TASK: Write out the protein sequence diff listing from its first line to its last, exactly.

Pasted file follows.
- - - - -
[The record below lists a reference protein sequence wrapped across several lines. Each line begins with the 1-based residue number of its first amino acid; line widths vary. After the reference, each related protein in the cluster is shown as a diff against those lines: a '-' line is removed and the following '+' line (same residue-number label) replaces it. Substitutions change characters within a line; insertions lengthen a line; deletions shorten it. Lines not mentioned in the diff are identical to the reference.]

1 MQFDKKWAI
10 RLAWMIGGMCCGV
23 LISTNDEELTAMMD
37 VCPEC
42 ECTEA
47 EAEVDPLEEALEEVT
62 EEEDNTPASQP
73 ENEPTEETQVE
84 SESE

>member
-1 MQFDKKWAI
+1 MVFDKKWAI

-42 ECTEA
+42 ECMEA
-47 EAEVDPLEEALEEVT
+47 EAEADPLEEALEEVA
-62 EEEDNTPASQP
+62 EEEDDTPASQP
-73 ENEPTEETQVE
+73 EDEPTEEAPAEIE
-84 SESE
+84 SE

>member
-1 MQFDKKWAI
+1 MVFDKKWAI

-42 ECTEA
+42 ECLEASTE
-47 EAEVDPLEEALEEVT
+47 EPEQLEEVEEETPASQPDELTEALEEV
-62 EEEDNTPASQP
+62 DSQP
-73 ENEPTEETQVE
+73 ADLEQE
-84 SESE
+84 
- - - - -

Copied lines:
[The record below lists a reference protein sequence wrapped across several lines. Each line begins with the 1-based residue number of its first amino acid; line widths vary. After the reference, each related protein in the cluster is shown as a diff against those lines: a '-' line is removed and the following '+' line (same residue-number label) replaces it. Substitutions change characters within a line; insertions lengthen a line; deletions shorten it. Lines not mentioned in the diff are identical to the reference.]

1 MQFDKKWAI
10 RLAWMIGGMCCGV
23 LISTNDEELTAMMD
37 VCPEC
42 ECTEA
47 EAEVDPLEEALEEVT
62 EEEDNTPASQP
73 ENEPTEETQVE
84 SESE

>member
-1 MQFDKKWAI
+1 MVFDKKWAI

-42 ECTEA
+42 ECMEA
-47 EAEVDPLEEALEEVT
+47 EAEADPLEEALEEVA
-62 EEEDNTPASQP
+62 EEEDDTPASQP
-73 ENEPTEETQVE
+73 EDEPTEEAPAEIE
-84 SESE
+84 SE

>member
-1 MQFDKKWAI
+1 MVFDKKWAI

-42 ECTEA
+42 ECLEASTE
-47 EAEVDPLEEALEEVT
+47 EPEQLEEVEEETPASQPDELTEALEEV
-62 EEEDNTPASQP
+62 DSQP
-73 ENEPTEETQVE
+73 ADLEQE
-84 SESE
+84 